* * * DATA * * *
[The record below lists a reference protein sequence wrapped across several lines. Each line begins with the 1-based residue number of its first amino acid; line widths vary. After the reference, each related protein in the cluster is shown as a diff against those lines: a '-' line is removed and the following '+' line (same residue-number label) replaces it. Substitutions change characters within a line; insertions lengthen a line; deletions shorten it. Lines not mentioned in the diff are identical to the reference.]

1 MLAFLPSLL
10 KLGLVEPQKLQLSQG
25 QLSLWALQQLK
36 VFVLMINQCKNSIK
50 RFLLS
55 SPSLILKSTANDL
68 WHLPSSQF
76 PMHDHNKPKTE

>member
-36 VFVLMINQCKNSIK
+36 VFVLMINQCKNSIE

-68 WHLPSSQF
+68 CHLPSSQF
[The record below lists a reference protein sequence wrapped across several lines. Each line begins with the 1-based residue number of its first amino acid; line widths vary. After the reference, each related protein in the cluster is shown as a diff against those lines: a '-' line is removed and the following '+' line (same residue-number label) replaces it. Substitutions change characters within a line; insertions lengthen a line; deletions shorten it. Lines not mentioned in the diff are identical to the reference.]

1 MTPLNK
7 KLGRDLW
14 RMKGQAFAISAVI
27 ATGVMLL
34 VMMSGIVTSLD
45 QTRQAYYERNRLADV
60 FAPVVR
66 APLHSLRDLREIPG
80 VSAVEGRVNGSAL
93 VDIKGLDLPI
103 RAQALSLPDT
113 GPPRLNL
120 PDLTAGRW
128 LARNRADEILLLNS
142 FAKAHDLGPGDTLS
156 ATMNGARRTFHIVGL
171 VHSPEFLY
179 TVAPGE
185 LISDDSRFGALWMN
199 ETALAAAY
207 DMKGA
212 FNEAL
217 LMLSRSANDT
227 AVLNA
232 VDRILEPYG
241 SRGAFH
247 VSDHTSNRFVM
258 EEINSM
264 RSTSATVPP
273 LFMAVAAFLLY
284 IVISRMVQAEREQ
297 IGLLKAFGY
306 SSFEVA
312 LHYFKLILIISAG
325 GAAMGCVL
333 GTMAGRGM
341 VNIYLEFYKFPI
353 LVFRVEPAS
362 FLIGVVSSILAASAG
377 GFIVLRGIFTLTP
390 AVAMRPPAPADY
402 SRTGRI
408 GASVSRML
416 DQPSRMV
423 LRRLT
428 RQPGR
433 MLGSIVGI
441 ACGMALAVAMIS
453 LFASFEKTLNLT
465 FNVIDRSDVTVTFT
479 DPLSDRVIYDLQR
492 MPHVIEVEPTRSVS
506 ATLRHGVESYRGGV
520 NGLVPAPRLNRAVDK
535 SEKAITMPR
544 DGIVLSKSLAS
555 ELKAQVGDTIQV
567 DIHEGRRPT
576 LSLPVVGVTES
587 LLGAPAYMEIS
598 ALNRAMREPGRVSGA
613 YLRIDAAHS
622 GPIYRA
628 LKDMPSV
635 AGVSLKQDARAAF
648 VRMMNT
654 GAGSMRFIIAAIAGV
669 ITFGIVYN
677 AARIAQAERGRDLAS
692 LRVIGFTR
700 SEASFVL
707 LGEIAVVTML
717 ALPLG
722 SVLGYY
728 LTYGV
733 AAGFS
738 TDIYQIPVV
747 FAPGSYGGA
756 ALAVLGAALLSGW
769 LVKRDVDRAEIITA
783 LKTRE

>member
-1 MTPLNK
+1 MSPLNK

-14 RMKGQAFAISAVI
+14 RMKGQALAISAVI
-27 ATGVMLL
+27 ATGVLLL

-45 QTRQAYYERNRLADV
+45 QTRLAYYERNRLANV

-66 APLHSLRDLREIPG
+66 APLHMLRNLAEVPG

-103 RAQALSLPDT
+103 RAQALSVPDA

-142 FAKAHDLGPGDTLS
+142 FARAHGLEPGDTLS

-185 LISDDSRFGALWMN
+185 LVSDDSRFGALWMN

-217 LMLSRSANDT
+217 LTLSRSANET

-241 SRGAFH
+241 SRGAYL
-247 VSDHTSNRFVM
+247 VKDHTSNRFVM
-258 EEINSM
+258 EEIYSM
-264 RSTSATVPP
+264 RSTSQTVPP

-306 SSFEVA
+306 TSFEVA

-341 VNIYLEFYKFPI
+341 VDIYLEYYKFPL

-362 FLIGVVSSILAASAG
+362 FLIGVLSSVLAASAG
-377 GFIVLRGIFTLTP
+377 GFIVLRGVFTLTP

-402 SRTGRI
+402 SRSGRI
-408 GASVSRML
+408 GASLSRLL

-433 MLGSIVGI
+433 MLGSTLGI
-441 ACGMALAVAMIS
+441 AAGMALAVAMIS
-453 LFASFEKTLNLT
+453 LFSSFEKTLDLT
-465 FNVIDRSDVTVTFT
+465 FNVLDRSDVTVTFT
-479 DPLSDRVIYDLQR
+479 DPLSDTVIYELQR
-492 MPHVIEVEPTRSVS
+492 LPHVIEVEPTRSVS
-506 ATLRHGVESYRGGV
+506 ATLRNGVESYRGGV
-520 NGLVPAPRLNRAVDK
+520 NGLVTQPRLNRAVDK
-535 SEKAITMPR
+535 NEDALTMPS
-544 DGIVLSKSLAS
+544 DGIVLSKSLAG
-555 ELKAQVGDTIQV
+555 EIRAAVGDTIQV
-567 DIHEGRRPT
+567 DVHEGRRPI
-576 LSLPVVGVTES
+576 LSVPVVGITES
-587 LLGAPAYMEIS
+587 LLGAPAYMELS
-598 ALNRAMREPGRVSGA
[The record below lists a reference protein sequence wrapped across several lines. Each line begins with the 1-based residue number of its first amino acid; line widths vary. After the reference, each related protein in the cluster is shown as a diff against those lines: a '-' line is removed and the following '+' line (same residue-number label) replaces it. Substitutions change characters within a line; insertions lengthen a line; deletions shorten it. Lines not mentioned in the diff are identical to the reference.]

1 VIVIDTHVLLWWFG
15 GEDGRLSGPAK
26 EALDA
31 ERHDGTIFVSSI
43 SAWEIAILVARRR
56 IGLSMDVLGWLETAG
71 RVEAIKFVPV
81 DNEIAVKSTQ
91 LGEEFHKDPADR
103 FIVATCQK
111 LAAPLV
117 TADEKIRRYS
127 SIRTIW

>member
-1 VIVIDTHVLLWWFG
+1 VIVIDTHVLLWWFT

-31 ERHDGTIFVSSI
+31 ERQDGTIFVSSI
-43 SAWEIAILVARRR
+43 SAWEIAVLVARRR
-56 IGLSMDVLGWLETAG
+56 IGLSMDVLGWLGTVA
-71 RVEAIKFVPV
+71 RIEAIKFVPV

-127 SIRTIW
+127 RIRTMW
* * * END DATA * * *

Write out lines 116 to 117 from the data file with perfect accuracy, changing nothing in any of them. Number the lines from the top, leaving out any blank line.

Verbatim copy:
-241 SRGAFH
+241 SRGAYL